In this section
The Contaminated Sites program of Environment and Natural Resources (ENR) is responsible for carrying out the assessment and remediation of abandoned contaminated sites that fall under the responsibility of the Government of the Northwest Territories (GNWT).
During negotiations to finalize the NWT Land and Resources Devolution Agreement, the GNWT and Canada decided which government would be responsible for various contaminated sites in the Northwest Territories (NWT). A number of sites were transferred to the GNWT, while others remained under federal jurisdiction.
The Devolution Agreement sets out five categories of contaminated sites in the NWT:
Released sites are sites that were transferred to the GNWT through Devolution on April 1, 2014 and are now the responsibility of the GNWT.
Remediated sites are sites that were transferred through Devolution to the GNWT on April 1, 2014 and are now the responsibility of the GNWT, with warranties from Canada in place.
Excepted waste sites are sites on GNWT land that were identified for additional negotiations between Canada and the GNWT. Financial liabilities for these sites were not transferred to the GNWT. These sites include Ptarmigan Mine, Tin Mine, Tom Mine, Crestaurum Mine, Rodstrom Mine and Burwash Mine.
Sites requiring remediation are sites on Canada’s land that will not be transferred to the GNWT until remediated by Canada and the GNWT agrees to accept the sites.
Operating sites are sites on GNWT land, however there is the possibility to transfer the liability back to Canada if the operator no longer exists and there is environmental liability associated with the site. If liabilities are identified with abandoned Operating Sites, the GNWT may open negotiations by March 31, 2019 with Canada on the assignment of the liability and the remediation of the site.
In addition to these Devolution Agreement sites, GNWT departments have their own contaminated sites related to activities that were carried out on GNWT lands prior to Devolution.
There is an internal process by which GNWT-owned contaminated sites are assessed and remediated. This process is based on regulations established by the GNWT and regulatory boards.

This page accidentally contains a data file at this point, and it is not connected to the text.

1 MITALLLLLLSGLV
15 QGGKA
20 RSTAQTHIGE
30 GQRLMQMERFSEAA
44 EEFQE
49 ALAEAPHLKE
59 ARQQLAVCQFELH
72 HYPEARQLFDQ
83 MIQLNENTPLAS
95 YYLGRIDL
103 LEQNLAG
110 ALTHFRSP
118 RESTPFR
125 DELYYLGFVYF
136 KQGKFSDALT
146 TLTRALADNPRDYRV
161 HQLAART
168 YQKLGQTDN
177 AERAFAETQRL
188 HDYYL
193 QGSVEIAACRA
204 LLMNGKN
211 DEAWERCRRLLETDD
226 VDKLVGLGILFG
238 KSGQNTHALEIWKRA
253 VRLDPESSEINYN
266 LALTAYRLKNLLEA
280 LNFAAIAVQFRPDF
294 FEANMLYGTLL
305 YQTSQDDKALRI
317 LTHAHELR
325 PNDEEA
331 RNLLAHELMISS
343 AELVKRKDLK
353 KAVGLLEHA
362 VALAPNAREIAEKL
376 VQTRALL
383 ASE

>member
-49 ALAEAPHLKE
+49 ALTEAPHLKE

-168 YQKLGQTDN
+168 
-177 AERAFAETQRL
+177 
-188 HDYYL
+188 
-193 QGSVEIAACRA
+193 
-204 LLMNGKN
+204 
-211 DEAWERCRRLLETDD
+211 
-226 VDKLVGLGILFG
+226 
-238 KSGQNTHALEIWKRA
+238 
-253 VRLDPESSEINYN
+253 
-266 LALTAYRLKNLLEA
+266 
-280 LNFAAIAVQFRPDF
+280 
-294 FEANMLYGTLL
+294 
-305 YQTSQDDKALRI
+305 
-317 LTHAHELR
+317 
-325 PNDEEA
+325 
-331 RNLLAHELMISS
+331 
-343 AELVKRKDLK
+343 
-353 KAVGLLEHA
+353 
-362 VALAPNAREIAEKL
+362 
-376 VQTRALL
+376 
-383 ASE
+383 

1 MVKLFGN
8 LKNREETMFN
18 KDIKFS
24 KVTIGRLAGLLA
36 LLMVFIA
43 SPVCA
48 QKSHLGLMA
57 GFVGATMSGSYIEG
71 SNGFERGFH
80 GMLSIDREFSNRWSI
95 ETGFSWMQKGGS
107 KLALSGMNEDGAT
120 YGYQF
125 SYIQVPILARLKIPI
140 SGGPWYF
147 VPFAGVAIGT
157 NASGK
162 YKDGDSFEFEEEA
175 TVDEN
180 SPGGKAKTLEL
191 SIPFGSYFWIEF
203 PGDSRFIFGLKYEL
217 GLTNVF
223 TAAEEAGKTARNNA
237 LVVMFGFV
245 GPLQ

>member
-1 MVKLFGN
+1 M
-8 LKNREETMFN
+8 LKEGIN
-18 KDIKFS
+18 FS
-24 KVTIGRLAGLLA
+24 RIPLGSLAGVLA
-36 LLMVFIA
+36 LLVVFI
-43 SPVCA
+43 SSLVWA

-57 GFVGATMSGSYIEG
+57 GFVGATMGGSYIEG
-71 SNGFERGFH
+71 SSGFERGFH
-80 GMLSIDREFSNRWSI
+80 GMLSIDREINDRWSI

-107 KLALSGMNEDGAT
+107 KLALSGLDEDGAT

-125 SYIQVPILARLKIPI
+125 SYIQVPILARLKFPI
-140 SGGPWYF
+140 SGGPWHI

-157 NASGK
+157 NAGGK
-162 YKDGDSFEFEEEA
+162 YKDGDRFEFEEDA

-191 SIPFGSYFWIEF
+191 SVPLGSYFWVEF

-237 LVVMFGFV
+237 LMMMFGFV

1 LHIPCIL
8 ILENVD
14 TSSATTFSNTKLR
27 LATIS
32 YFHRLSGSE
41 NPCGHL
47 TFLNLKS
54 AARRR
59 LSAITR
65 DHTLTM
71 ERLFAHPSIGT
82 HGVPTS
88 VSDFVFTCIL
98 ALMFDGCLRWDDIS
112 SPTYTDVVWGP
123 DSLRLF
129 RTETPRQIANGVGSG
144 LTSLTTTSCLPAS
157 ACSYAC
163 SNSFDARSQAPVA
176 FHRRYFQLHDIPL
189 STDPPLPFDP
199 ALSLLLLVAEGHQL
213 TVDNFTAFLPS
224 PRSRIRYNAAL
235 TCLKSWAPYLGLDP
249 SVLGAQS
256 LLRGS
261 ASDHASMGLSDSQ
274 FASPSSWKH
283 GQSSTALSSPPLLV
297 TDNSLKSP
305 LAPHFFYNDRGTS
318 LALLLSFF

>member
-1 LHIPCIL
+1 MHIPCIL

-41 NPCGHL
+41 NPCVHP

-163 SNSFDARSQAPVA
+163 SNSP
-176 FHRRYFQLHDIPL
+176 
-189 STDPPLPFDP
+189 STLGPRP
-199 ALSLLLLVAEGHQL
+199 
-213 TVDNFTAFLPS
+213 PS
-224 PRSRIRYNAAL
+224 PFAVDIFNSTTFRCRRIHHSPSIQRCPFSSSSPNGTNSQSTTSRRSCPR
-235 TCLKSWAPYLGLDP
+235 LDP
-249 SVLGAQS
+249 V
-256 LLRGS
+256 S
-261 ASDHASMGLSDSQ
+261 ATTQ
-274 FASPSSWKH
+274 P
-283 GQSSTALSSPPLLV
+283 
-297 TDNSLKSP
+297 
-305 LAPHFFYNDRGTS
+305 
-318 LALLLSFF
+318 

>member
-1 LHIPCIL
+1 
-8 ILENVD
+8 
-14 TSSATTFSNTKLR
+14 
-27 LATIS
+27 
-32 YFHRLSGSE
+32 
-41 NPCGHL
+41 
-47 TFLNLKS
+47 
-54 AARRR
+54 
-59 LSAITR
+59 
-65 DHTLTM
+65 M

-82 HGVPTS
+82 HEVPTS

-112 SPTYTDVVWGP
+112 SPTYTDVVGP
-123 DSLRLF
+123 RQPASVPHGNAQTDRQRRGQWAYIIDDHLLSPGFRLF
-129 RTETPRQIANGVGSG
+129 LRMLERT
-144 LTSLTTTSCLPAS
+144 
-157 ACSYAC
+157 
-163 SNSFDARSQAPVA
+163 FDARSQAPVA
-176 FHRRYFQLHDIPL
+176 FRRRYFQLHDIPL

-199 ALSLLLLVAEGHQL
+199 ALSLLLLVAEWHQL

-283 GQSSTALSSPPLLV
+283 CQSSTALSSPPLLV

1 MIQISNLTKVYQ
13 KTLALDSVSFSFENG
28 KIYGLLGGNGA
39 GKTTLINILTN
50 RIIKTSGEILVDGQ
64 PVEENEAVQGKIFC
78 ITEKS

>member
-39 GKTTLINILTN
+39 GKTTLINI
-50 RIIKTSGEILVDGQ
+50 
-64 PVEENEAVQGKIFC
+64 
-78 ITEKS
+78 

- Identification of a contaminated site – Once contamination is discovered, the owner or individual in charge of the property is required to file a spill report to the 24-Hour Spill Report Line. Federal and territorial government departments and the Inuvialuit Land Administration (ILA) are notified and a lead agency is assigned jurisdiction over the remediation.
- Phase I Environmental Site Assessment – The owner hires a contractor to conduct a Phase I Environmental Site Assessment (ESA) to identify actual and potential site contamination. Results are then submitted to the lead agency for approval and/or comment.
- Phase II Environmental Site Assessment – The owner hires a contractor to conduct a Phase II ESA to confirm the presence of contaminants at the site, including identification and delineation of substances of concern. Results are submitted to the lead agency.
- Identify remediation criteria – The owner works with community, territorial and and/or federal governments to determine suitable land use options for the area and to develop appropriate remediation criteria. Possible land uses include agricultural, residential/parkland, commercial and industrial.
- Develop Remedial Action Plan – The owner reviews the remediation criteria for the site and prepares a RAP for the site. These plans require lead agency approval before remediation can take place.
- Implement Remedial Action Plan – The owner proceeds with carrying out the remediation activities identified in the RAP and submits regular monitoring reports to the lead agency. The owner must identify if activities deviate from the plan.
- Develop closure report – Once the requirements of the RAP are met, the owner must submit a closure report to the lead agency. If accepted, a letter will be issued advising that no further remediation is required.
The GNWT decides which contaminated sites to prioritize based on levels of risk to people, property and the environment.
The risk of each contaminated site is reviewed annually, taking the following criteria into account for each site:
- Human health and safety
- Financial and legal obligations
- Impacts on the environment
- Concerns of Indigenous peoples, northern residents and stakeholders
Consequences for each criteria are identified, and the severity and likelihood of these consequences are determined. This analysis establishes the risk level for a site.
Sites ranked high and medium risk are priority to action for the responsible GNWT department. Action on high risk sites should occur as soon as possible. Action on medium risk sites should occur within 2 to 3 years.